A Cynic's Guide to Modern Politics
by Tom Robins
American politics enough to make you cry? Laugh instead, with the aid of A Cynic's Guide to Modern Politics, a biting, funny tour of our everything-for-sale political system.
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About the Book
Intermediary for political payoffs, so-called because bagmen used
to carry cash payoffs in brown paper bags.
The bagman, as such, has pretty much gone the way of the TV repairman.
Not that money has disappeared from politics, not hardly. But the
bagman himself has been reshaped, reworked, revamped. Gone are his
frumpy clothes, replaced by expensive three-piece suits and gold accessories.
And the bagman doesn't skulk in the shadows anymore, waiting for an
unobserved chance to hand over some cash. Instead he openly calls
on the most powerful congressmen and attends all the best parties.
And no more brown paper bag, thank you. Instead he's got a fine leather
briefcase. And no more cash bribes, instead he hands out checks and
calls them campaign contributions. And don't call him a bagman, he'll
be insulted. Instead call him a lobbyist.
The player has changed. But the game remains the same. Only now it's
banana Republicans: As the globalizing economy erodes the great
American achievement of making this a middle-class society, and works
to turn it into two countries, one rich and one poor, separate and
unequal, there are some Republican politicians who are doing as much
as ever they can to speed this baleful and potentially destabilizing
process along. These people I call the Banana Republicans.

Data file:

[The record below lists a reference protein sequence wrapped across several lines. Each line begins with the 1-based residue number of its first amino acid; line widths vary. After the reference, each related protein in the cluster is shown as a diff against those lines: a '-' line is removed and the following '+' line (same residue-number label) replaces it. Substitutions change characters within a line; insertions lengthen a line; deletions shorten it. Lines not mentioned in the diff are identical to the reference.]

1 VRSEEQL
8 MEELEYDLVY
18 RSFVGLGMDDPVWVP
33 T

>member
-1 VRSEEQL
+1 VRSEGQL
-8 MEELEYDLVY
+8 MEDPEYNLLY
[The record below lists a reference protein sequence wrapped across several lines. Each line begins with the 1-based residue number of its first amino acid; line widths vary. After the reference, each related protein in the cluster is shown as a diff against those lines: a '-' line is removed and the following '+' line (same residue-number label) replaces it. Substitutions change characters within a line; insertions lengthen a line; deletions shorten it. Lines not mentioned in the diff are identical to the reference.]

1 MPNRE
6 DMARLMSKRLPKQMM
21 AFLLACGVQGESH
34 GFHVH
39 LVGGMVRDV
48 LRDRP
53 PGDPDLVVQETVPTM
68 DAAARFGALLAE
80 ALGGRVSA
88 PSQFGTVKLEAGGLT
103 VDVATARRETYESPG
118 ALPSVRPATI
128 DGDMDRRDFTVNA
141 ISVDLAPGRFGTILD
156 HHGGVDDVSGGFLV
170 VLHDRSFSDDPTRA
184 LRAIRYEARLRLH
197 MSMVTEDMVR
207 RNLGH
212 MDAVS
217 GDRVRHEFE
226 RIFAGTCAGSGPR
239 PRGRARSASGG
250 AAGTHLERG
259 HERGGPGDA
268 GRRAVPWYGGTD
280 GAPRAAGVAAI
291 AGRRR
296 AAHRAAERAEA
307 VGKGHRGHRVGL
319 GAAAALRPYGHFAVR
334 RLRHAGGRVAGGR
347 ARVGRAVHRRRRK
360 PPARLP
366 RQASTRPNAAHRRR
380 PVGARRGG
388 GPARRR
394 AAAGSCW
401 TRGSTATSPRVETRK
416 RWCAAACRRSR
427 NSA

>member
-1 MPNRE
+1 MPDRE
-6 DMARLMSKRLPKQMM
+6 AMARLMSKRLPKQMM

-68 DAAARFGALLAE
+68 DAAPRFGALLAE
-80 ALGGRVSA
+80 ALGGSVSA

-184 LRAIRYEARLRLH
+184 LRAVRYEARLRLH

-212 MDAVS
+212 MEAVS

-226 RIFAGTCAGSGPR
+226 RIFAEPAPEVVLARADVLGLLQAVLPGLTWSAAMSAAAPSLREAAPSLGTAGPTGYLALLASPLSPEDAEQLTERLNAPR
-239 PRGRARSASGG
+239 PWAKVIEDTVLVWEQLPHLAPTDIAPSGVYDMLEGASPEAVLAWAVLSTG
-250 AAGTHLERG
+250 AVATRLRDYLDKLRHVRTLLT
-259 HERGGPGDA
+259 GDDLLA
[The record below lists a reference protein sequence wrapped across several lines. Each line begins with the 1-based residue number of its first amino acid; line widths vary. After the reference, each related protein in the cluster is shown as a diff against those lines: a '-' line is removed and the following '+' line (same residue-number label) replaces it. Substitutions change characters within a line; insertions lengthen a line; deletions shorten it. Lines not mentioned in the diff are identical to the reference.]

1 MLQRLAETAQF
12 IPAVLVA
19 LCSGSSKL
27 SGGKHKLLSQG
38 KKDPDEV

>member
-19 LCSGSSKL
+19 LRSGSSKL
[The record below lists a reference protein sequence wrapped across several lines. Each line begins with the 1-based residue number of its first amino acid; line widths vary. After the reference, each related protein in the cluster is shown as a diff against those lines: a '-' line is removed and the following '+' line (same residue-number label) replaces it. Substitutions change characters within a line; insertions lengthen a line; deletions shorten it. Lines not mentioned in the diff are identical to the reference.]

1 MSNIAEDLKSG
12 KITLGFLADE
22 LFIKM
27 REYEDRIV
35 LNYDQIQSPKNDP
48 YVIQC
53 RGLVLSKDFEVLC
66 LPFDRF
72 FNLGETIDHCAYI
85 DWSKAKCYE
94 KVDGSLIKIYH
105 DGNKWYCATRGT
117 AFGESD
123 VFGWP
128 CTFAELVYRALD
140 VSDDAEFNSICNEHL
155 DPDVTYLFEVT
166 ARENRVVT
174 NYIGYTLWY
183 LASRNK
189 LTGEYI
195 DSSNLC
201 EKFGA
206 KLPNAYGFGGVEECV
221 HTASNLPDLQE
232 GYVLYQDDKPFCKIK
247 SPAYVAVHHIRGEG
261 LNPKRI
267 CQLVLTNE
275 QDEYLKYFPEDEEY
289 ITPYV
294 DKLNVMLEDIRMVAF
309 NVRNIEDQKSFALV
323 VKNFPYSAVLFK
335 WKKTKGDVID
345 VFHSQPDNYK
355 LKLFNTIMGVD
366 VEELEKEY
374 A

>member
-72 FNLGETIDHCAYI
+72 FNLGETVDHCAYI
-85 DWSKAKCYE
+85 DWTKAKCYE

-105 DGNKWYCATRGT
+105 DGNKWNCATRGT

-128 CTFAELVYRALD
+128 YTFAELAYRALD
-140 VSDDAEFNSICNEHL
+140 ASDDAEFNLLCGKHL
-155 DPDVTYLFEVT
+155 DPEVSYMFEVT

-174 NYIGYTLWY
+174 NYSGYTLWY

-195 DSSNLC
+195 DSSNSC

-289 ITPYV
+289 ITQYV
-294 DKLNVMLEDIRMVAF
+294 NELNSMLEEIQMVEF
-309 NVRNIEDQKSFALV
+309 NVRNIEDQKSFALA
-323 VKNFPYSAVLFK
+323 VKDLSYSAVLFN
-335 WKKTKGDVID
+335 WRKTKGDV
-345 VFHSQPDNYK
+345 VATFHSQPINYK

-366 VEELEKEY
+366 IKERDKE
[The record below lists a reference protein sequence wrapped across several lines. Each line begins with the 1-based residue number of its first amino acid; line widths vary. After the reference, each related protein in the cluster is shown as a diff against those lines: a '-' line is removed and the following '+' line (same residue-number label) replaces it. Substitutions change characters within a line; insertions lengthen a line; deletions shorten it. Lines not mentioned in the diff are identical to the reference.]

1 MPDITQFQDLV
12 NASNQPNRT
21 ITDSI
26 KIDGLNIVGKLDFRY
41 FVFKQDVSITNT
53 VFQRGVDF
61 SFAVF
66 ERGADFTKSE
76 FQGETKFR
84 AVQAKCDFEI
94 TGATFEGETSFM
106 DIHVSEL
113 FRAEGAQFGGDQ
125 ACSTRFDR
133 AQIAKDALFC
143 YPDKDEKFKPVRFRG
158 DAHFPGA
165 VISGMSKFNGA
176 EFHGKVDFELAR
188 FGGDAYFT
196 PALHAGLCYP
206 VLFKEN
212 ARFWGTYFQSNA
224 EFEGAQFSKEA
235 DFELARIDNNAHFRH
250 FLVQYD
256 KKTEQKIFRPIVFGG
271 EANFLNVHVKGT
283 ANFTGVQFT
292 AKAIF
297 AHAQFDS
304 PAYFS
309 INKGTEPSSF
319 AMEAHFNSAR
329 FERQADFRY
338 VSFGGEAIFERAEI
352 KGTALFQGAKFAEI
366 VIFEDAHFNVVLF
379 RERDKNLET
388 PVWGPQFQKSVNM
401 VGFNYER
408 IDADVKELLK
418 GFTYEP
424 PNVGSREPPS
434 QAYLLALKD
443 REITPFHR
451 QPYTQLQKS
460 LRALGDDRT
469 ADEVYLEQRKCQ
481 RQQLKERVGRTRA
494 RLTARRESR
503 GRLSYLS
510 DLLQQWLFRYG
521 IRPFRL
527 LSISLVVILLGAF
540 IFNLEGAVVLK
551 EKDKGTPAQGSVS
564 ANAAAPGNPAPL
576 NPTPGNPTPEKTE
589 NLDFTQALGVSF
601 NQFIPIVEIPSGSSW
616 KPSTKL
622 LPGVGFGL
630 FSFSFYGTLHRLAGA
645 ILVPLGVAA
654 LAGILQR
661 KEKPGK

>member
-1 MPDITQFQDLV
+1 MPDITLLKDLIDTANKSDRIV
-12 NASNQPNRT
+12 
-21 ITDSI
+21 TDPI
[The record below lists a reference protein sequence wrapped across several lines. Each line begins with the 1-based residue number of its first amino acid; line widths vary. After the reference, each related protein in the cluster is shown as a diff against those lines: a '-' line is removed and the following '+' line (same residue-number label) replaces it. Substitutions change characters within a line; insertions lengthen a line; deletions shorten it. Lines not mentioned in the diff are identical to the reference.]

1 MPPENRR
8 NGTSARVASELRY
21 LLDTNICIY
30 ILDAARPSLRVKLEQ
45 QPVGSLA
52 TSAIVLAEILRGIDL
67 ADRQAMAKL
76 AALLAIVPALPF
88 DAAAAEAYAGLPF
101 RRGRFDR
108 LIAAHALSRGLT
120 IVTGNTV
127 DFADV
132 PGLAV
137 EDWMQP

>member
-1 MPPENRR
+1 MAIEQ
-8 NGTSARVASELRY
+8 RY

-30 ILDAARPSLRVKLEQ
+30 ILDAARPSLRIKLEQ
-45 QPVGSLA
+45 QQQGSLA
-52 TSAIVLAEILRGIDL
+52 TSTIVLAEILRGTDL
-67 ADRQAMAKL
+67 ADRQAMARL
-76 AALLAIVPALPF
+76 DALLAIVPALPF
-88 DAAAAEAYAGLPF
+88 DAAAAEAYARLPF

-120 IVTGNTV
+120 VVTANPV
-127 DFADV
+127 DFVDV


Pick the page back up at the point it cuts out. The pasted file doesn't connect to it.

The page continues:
You'd think history would have taught them better. But that presupposes
that any of these bright people ever cracked a history book or stayed
awake in class.
corruption: The unauthorized use of public office for private
gain. Try as we might to stamp it out, corruption is like mud between
your toes: stop it from squeezing out one place, more will squeeze
A new favorite form is the "book deal", wherein a powerful public
official gets a huge advance for a book from an outside party interested
in beneficial government regulation/legislation over which the officeholder
has much say and control.
The public official pockets his dirty coin, a ghostwriter pens the
boring book, and it goes on to sell a big thirteen copies nationwide.
Who cares? The briber gets his regulation/legislation, worth maybe
billions. The bribee gets his take, perhaps millions. And you get
screwed. But hey, that's what corruption's all about in the first
country club: In the Banana Republican view, this is where
all virtuous white people end up.
As a member, at club dinners, between the lobster bisque and the porterhouse
steak, and after some talk of summer homes and exotic cars and stocks
and bonds, you will be required to complain loudly about how taxes
are simply KILLING you. Against all reason, expect a highly sympathetic
!!!EVERYTHING FOR SALE!!!: Big garage sale-style signs that in the
interest of intellectual honesty should be placed in front of both
the Capitol Building and the White House.
first branch: The U.S. Congress, and so-called because of the
three branches of government it is considered closest to the people,
and so the most representative thereof.
That's the theory. But today, standing between you and your congressman,
is an appointments secretary, myriad other staffers, lobbyists and
other fixers, agents for foreign governments, wealthy contributors,
the sheer complexity of governing, and 620,690 other citizens for
each representative, 2,700,000 for each senator.
Divide it all up and your congressman has a nanosecond a year for